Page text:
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Eight Badass Bitches In History You Haven’t Heard Of— But Should Have

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When I started to research this topic, I was saddened to discover that a lot of these women I had never heard of. I certainly wasn’t taught about Sybil Ludington or Daisy Bates in school. I sure did learn a whole lot about Paul Revere and Dr. King, though. These women faced adversity head-on without compromising their principles. They were fearless. They were badass bitches.

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Lucy Stone was born in 1818. Why should you care about a woman born almost two hundred years ago? Lucy Stone was one of the most important workers for the suffrage movement and was a prominent abolitionist. She was the first woman to graduate college in Massachutes and the first person to be cremated in New England. Fun Fact: she was the first woman to keep her maiden name after getting married.

 

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Sybil Ludington was a true badass. We all know about Paul Revere’s great ride, but Sybil rode twice as far to warn the local militias. As the story is told, she fought off highway robbers in the process. Because of her heroics, the militiamen were prepared for the British at the Battle of Ridgefield.

 

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Shirley Chisholm made history by becoming the United States' first African-American congresswoman in 1968. She went on to serve seven terms in the House of Representatives. She was originally assigned to the House Forestry Committee, which we know is bullshit, so she demanded reassignment. She made her voice heard and was transferred to the Veterans’ Affairs Committee and later graduated to the Education and Labor Committee. If that wasn’t badass enough, she went on to become the first African-American woman to officially make a run for President of the United States in 1972.

 

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Emily Roebling has her own museum, but sadly I bet a lot of you have never heard of her. I’ll give you a hint, she helped build the Brooklyn Bridge— if that isn’t badass, I don’t know what badass is! After her husband became bedridden during the construction of the bridge, she took over as Chief Engineer. She designed her family’s home and organized relief for the troops returning from the Spanish-American war. The next time I think I am busy, I will think of Emily.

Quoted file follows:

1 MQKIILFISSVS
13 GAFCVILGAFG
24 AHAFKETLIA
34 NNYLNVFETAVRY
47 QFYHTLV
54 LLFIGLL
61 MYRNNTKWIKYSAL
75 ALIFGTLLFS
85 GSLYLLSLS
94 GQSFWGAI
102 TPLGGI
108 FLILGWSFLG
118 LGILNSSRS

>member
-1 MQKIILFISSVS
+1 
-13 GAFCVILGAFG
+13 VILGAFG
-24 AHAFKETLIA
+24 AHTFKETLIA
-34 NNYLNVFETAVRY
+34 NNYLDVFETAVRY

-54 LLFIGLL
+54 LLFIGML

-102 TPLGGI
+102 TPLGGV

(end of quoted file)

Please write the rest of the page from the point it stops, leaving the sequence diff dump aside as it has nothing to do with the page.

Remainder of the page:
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Catharine Esther Beecher was an elementary school teacher most notably known for her work with female educators. She believed women were inherently made to teach. She was an anti-suffragist, whe believed that women should not be involved in politics. What makes her badass? She spoke out and changed how we teach our youngest students. Kindergarten, as we know it today, is because of Catharine. Although her views seem less bad ass, her contribution to our education system is totally bad ass.


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Daisy Bates' early life was marred with the tragic murder of her mother. Some might say that propelled her life into the Civil Rights Movement down in her home state of Arkansas. Daisy and her husband started the Arkansas State Press. It was the first weekly African-American newspaper focusing on civil rights. She was on the front line as the Little Rock Nine was fighting segregation in 1957. Later she worked closely with the Lyndon B. Johnson administration on anti-poverty projects.

 

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Sara Jane Lippincott was better known as Grace Greenwood. She was the first woman writer on The New York Times payroll. She used her status to advocate for women’s rights and social reform. Oh, and she copyedited Harriet Beacher Stowe’s Uncle Tom’s Cabin. President Lincoln commended her for her abolitionist work. In my opinion, she is badass because she also fought for fair wages among writers. Thanks, Sara!

 

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Myrlie Louise Evers–Williams is a civil rights activist. After her husband, Medgar Evers, was murdered, she worked for over thirty years to bring his murderer to justice. She was also chairwoman of the NAACP and published several books on topics related to civil rights and wrote her autobiography, Watch Me Fly: What I Learned on the Way to Becoming the Woman I Was Meant to Be.

If it weren’t for these women and thousands of other trailblazers, we wouldn’t collectively be the bad ass bitches that we are today. We have a woman running for President, women in Congress and (still) have the right to decide our own healthcare. We have more choices today than we ever had before. We are scientists, engineers, housewives and pilots. We are doctors and mothers. We are teachers, CEOs and construction workers. But our work is not done. If these badass bitches were alive today, they would tell us that there is a lot more work to be done. (Myrlie Louise Evers–Williams is still alive and well; she earned her rest). We need to keep fighting the good fight. We need to continue the legacy of these badass bitches in history.

Images via PostImg, NPRFine Art AmericaNWHM.orgMadam EnoireWikimedia Commons2paragraphs

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Laura Birks is a freelance writer based in New Jersey. She is a regular contributor for Twiniversity.com and has been featured on Scarymommy.com, RoleReboot.com, as well as others.  She finds life with twin boys and a husband to be messy and slightly dangerous.  She is a feminist raising a tiny army of men.

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